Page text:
Daniel Lunchick-Seymour (MPA ’18) is fascinated by all facets of international migration, including causes of migration, refugee rights, immigration law and policy, and integration strategies implemented by countries of refuge. While at the Evans School he plans to focus on Policy Analysis, Evaluation, and International Development. He previously worked at Stanford University and spent a year teaching English in France to students from North African and Middle Eastern immigrant communities. He received a BA in Political Science and French Studies from the University of Portland.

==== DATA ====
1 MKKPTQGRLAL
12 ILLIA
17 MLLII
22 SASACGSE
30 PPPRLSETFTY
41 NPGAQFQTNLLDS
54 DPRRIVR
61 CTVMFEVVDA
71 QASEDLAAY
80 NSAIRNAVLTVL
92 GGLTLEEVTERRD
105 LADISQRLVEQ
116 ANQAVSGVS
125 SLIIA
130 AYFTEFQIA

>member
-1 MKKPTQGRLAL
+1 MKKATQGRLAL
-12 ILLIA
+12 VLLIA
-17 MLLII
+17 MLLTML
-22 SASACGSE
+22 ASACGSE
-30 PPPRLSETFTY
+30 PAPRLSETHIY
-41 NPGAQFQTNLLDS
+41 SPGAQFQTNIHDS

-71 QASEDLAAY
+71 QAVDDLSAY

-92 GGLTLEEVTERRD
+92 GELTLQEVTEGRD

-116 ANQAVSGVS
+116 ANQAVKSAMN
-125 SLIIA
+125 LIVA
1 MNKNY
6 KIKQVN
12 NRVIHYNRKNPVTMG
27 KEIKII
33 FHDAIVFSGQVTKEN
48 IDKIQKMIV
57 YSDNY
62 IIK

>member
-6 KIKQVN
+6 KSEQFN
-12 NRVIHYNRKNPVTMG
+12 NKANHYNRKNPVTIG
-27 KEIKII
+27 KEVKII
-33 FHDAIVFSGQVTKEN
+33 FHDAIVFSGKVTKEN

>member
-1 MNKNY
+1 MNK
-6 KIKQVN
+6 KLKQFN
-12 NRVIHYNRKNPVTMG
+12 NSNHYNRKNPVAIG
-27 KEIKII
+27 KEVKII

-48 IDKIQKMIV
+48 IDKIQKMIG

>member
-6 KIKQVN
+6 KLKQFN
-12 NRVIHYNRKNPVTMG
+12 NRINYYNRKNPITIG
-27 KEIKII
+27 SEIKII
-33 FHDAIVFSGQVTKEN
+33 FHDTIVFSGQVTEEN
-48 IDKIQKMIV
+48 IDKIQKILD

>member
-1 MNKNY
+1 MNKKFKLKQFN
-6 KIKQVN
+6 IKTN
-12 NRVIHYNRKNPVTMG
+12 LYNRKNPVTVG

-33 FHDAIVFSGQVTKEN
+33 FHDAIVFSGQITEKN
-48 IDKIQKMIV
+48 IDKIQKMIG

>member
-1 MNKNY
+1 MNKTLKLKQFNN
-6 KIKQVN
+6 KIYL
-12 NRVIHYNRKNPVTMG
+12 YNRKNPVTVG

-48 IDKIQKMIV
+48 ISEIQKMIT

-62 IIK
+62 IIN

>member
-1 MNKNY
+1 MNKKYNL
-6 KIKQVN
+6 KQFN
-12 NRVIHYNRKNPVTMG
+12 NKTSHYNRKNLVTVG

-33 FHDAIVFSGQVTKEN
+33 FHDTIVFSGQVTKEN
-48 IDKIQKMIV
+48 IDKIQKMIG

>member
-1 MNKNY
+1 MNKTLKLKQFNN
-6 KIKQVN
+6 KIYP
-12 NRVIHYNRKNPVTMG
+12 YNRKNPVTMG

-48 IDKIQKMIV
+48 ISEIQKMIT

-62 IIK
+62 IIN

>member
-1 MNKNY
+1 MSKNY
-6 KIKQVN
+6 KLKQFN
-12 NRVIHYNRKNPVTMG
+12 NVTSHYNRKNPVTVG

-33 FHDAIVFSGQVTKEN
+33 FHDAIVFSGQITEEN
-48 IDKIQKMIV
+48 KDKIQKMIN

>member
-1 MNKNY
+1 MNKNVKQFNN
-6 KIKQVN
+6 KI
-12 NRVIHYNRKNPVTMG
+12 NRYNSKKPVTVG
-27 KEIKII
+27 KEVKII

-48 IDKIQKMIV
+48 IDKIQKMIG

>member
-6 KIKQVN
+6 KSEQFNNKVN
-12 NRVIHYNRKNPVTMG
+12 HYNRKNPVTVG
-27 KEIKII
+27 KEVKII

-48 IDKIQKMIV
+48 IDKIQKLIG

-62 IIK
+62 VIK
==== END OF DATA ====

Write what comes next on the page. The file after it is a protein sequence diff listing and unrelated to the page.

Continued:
Emily Morton (MPA '18) is interested in environmental policy and international development, particularly in relation to climate resilience. Prior to Evans, Emily spent a year working at a high school in Kingston, Jamaica, before moving to San Francisco to work as an adventure travel specialist, planning and coordinating trips to Central and South America. Emily graduated from Boston College in 2012, with a BA in Sociology and a minor in Environmental Studies.